Running WP.com, I'm very sensitive too the performance implications of our stack. A small percentage change in performance could mean the difference of racks of servers for us. At Automattic we've also had a peek behind the curtain of pretty much every high-scale WP installation out there.
The vast majority of performance issues I've seen are not from something intrinsic to PHP or MySQL, but how people configure them. (MySQL is especially confounding.) There have been ports to other DBs but nothing that matches the performance of regular WP with a single layer of caching, like Batcache or Supercache.
For dynamic pageviews, ck2 is correct, our biggest barrier is just the amount of code we're parsing and executing on every pageload, which a different DB backend would not change. This problem is bigger on WP.com. I think we can fix this by becoming more conservative and clever about what we load for a given page and it's something I expect to be addressed bit by bit over the next few releases. (BTW ck2 if you want to work on that, please ping me!)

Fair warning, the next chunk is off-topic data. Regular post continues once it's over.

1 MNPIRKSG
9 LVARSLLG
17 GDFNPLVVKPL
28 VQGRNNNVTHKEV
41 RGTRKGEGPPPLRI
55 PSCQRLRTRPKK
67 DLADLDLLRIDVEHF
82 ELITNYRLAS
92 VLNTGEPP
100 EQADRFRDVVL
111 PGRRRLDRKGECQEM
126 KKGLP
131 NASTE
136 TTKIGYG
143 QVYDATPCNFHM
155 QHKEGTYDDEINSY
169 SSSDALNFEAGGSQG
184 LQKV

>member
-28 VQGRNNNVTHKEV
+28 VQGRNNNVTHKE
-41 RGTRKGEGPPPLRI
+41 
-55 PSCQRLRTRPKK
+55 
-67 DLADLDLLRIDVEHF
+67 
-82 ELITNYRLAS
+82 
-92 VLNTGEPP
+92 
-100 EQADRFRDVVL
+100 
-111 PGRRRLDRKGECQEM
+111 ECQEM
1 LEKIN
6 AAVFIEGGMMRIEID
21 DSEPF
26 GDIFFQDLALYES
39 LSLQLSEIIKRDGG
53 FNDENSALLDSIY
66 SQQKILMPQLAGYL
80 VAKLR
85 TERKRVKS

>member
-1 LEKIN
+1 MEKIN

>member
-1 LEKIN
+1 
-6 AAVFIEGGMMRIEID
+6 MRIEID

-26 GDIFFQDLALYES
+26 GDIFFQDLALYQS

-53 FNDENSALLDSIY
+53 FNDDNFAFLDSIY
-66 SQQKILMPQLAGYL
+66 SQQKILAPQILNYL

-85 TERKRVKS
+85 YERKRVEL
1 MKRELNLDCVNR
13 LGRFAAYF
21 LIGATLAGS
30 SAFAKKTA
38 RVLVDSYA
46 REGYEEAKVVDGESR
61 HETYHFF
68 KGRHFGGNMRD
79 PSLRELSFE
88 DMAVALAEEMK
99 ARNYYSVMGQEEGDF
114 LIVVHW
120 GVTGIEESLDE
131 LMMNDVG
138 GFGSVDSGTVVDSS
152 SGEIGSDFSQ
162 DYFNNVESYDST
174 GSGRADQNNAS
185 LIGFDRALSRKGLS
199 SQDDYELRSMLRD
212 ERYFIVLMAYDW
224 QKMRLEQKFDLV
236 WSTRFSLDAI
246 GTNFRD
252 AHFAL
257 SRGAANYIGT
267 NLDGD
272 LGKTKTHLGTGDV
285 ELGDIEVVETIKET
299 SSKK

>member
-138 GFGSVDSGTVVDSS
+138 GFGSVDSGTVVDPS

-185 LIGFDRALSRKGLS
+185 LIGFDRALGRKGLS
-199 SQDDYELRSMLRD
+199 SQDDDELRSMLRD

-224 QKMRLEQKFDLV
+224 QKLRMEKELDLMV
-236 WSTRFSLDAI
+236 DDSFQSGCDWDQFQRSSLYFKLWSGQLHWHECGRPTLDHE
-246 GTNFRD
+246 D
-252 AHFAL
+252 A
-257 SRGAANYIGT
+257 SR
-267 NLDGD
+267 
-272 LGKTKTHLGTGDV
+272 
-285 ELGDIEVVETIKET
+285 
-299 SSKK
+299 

Would you consider moving to a database abstraction layer ? There are many of us here who are running postgres in production already and would like nothing better than to maintain one database engine that we can run and maintain.
Again - I'm not advocating that you switch the default, but if switching database engines is not your bottleneck, then would you be willing to consider that option (maybe Kickstarter it)
We don't currently have any interest in moving to a database abstraction layer. We do, however, allow you to drop in a db.php file that can replace the core database portion. That's not abstraction (you'll have to rewrite any MySQL-isms to be compatible with your DB of choice), but it is an option for people who absolutely cannot run MySQL. Microsoft wrote a WordPress plugin to do something like that: http://wordpress.org/extend/plugins/wordpress-database-abstr...